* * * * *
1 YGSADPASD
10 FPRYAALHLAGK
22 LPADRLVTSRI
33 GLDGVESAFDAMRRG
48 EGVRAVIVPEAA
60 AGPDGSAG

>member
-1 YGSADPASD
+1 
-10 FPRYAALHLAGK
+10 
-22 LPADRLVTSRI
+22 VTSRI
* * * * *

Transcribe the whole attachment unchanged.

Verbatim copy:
1 YGSADPASD
10 FPRYAALHLAGK
22 LPADRLVTSRI
33 GLDGVESAFDAMRRG
48 EGVRAVIVPEAA
60 AGPDGSAG

>member
-1 YGSADPASD
+1 
-10 FPRYAALHLAGK
+10 
-22 LPADRLVTSRI
+22 VTSRI